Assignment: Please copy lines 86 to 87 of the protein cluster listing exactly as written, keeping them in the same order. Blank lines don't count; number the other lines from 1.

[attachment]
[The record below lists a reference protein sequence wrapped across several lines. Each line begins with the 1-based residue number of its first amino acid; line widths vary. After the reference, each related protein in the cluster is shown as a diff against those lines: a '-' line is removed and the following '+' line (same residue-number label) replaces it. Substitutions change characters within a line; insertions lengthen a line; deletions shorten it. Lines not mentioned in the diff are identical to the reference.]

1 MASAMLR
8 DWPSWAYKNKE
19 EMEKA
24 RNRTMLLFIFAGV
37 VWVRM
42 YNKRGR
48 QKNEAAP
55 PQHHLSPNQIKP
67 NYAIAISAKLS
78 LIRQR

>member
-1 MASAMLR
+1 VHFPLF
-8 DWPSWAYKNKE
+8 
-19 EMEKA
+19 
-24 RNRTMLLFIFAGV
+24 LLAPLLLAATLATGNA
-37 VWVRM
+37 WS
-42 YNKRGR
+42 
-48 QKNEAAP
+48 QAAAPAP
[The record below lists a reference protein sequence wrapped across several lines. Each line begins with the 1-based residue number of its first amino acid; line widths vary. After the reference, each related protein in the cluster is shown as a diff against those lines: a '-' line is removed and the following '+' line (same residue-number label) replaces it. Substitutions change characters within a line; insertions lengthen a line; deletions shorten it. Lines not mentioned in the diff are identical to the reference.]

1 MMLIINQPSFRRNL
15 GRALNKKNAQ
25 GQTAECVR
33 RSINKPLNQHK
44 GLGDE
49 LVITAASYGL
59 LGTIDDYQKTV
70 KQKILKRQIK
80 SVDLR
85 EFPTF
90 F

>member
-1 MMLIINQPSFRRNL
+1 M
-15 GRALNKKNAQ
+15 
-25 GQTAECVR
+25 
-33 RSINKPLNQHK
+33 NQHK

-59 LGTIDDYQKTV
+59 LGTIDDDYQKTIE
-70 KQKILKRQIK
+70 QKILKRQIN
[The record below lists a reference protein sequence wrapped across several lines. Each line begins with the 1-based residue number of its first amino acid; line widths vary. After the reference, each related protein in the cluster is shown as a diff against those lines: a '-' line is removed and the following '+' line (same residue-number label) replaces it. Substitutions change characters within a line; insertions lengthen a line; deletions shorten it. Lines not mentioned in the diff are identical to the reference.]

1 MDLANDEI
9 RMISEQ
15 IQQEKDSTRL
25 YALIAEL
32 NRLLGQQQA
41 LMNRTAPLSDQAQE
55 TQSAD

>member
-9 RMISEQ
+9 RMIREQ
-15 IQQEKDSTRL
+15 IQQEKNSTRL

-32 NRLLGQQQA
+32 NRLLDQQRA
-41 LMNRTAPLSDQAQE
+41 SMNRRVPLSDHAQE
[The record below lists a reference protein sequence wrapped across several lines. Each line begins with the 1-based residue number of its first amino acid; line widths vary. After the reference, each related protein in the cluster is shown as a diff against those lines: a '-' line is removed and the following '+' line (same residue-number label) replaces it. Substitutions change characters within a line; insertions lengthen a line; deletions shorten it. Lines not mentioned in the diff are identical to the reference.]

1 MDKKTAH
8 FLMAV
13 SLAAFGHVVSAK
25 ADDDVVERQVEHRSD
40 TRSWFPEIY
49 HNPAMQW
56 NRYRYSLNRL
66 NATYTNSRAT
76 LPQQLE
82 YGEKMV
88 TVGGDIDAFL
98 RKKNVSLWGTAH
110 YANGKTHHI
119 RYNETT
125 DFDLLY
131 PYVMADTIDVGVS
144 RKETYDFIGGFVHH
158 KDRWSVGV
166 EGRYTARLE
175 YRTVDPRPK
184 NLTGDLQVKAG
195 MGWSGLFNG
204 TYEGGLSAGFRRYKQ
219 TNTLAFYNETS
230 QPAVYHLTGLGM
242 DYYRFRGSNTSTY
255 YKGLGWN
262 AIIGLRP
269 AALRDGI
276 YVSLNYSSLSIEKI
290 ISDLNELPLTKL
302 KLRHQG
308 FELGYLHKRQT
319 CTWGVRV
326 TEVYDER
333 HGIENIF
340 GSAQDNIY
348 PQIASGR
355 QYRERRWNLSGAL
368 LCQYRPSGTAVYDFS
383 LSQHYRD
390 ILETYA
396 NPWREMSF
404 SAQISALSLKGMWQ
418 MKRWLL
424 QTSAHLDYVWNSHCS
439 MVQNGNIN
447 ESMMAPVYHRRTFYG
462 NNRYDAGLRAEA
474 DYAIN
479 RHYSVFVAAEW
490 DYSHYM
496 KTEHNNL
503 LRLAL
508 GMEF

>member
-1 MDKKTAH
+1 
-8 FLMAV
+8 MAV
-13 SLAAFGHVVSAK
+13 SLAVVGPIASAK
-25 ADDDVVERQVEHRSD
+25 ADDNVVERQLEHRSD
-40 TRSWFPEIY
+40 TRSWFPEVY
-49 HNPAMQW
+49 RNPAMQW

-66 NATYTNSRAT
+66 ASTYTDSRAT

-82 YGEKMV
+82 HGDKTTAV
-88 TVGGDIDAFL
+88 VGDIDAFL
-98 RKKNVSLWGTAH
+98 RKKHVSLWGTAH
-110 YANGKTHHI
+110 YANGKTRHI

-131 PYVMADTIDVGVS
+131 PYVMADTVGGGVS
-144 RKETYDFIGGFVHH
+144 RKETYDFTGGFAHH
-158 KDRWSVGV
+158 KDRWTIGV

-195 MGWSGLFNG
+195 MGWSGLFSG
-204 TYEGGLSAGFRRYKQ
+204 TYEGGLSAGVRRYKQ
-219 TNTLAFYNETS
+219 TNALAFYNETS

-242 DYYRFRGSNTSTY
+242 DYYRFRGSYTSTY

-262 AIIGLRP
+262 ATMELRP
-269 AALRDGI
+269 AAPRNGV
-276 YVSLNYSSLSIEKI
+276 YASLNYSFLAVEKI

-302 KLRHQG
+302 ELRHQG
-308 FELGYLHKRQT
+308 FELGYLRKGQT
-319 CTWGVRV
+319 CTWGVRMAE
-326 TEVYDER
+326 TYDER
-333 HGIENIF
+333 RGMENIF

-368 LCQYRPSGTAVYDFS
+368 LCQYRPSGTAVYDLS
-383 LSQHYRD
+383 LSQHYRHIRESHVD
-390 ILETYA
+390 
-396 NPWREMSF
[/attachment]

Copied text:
144 RKETYDFIGGFVHH
158 KDRWSVGV